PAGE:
I originally borrowed this post format from Elle; I enjoyed writing these posts so much last year that I’ve decided to bring them back for 2023!
The Best Book I Read This Month Was…
… I Have Some Questions for You by Rebecca Makkai. Pleasingly, unlike the set of books I read in January, there was some stiff competition for this coveted slot this month, and I’ve put a couple of honourable mentions below. However, this prep school novel won through because it was one of those rare books that was both completely gripping and immersive, but also so thoughtful and thought-provoking. I just loved reading it so much. My full review is here.
Hon. mentions: Bad Cree by Jessica Johns and Hijab Butch Blues by Lamya H.
The Worst Book I Read This Month Was…
… The Witch in the Well by Camilla Bruce. This novel focuses on a rekindled rivalry between childhood friends Catherine and Elena after they both decide to write books about a figure that haunts the history of their town. That figure is Ilsbeth Clark, a woman accused of horrific crimes in the nineteenth century. It’s constructed mostly from a series of documents: Catherine and Elena’s own narratives, plus excerpts from Catherine’s novel and sections from the historical records she’s been researching in the archives. Another, undocumented voice intrudes occasionally, and refreshingly, but this is the bulk of the novel. And unfortunately, in striving to give Elena and Catherine distinctive voices, Bruce makes them both hopelessly irritating. Elena uses plentiful hashtags, CAPS LOCKS and exclamation marks; Catherine, despite her more formal prose, actually sounds quite similar; both come off as equally deluded. I’m a big fan of an unsympathetic narrator but they have to be interesting, and I had no interest in either of these women. The only bit that gave me any kind of frisson was the description of the ‘witch in the well’ game played in the school playground, stepping in and out of a circle of chalk; otherwise, this totally lacked atmosphere. I received a free proof copy of this book from the publisher for review.
My Favourite Reread This Month Was…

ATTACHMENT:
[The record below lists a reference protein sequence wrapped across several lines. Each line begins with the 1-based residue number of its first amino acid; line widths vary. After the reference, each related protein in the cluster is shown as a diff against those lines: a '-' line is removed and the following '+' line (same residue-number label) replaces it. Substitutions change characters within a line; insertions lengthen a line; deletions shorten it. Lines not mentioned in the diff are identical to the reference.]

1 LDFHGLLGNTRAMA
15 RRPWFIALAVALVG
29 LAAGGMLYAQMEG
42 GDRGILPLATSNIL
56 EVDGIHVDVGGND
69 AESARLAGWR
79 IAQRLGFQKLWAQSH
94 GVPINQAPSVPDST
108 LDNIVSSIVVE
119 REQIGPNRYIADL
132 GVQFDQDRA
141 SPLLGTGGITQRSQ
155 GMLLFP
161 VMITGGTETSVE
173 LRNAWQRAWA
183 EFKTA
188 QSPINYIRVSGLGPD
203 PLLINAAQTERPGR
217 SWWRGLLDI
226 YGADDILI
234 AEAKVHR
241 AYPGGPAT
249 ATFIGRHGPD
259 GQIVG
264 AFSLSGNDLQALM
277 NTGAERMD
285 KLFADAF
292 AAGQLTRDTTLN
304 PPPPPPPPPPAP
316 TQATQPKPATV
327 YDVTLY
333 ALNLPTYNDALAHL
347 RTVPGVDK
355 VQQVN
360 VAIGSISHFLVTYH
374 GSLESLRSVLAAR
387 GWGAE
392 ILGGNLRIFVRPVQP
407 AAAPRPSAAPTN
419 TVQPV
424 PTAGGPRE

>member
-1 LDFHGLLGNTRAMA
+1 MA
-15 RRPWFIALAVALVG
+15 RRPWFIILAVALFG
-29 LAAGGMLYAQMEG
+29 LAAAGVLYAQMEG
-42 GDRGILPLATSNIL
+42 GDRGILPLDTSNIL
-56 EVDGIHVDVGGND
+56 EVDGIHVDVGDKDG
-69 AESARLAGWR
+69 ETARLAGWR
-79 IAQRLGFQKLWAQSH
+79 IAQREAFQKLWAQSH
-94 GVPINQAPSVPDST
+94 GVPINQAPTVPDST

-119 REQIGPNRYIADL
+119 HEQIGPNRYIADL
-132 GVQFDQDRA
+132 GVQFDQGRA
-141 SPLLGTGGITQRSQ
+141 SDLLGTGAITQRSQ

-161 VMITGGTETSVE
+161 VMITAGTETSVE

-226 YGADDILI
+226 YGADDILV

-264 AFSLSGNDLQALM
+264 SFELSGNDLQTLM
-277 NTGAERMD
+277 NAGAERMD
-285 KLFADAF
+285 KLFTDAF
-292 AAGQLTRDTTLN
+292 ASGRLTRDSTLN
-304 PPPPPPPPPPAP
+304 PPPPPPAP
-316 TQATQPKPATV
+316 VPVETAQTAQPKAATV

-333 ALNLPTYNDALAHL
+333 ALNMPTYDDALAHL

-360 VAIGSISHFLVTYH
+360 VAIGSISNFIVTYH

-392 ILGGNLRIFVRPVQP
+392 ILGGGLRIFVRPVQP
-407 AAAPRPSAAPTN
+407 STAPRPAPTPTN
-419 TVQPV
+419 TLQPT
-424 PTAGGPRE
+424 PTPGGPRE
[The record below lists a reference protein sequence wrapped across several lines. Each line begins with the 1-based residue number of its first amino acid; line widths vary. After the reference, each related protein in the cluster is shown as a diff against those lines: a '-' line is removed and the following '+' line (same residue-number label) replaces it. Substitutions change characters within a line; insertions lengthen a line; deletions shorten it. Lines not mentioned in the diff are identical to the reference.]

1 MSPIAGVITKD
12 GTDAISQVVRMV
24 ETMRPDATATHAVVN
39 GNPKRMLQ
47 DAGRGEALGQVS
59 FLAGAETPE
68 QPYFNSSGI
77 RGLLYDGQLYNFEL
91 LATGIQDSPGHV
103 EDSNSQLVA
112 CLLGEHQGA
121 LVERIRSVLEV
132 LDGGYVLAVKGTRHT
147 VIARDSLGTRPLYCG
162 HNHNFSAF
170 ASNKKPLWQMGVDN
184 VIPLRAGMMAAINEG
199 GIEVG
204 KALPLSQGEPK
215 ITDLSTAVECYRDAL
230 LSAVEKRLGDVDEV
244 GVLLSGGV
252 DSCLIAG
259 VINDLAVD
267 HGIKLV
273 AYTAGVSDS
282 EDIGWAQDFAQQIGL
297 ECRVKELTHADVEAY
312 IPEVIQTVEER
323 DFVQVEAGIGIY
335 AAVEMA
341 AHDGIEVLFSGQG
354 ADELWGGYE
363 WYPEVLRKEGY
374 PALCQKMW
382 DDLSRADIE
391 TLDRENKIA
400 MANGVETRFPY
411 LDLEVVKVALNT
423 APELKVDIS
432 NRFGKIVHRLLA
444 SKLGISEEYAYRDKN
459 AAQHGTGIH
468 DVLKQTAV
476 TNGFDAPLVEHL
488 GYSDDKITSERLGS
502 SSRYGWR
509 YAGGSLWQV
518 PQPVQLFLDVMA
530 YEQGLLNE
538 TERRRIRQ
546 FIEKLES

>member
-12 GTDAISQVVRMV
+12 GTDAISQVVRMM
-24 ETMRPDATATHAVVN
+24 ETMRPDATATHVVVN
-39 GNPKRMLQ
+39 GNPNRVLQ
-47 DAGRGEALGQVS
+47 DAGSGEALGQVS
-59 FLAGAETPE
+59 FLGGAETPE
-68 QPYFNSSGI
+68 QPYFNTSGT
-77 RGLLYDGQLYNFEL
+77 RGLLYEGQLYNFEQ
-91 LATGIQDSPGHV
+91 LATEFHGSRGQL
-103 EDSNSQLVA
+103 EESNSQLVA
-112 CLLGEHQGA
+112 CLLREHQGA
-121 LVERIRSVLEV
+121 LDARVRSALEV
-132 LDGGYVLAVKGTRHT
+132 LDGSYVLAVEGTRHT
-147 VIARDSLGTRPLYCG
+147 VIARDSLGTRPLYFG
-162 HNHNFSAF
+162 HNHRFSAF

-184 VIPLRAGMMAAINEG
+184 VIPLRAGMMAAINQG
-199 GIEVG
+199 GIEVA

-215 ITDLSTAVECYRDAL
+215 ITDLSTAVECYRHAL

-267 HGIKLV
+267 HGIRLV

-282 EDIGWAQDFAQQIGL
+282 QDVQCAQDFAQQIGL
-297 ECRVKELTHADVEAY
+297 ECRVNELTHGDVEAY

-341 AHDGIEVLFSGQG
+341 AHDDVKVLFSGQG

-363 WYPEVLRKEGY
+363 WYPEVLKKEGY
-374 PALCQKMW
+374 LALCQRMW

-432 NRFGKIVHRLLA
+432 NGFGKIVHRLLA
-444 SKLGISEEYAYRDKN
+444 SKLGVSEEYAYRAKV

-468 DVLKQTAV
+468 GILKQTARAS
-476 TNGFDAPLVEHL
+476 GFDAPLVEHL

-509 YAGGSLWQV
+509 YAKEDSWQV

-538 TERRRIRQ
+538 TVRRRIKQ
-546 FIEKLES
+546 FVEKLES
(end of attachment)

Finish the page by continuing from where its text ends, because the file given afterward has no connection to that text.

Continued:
… The Life and Death of Sophie Stark by Anna North. I first read this novel back in 2015 and named it as one of my top ten books of the decade in 2019, so I’m glad it held up! It tells the story of unconventional filmmaker and director, Sophie Stark, though a range of narrators; Sophie herself never gets to narrate, but we hear from her lover, her brother, her husband, her producer. North’s prose is utterly hypnotic, and I spent most of the book trying to work out how she does it (especially as I’ve since read her Outlawed and liked it a lot, but didn’t think it was nearly this brilliant). I think what makes this book so great is its series of nested stories. It starts with a woman telling a story on a stage and never really leaves that mode. I felt glued to the page by the narrative drive of a campfire tale, even when the stories told were much more complex and difficult. Sophie herself is a fantastic character, properly weird rather than movie weird, and both hard to like and to truly dislike. It was particularly special to read this book around visiting a wonderful exhibition at the film museum in Amsterdam, Saodat Ismailova’s 18,000 Worlds.
Hon. mention: Orkney by Amy Sackville, which I liked as much as I did last time I read it, back in 2013… but I do think it should have been a novella, which is possibly the only time I’ve ever said that!
The Best Ghost Story I Read This Month Was…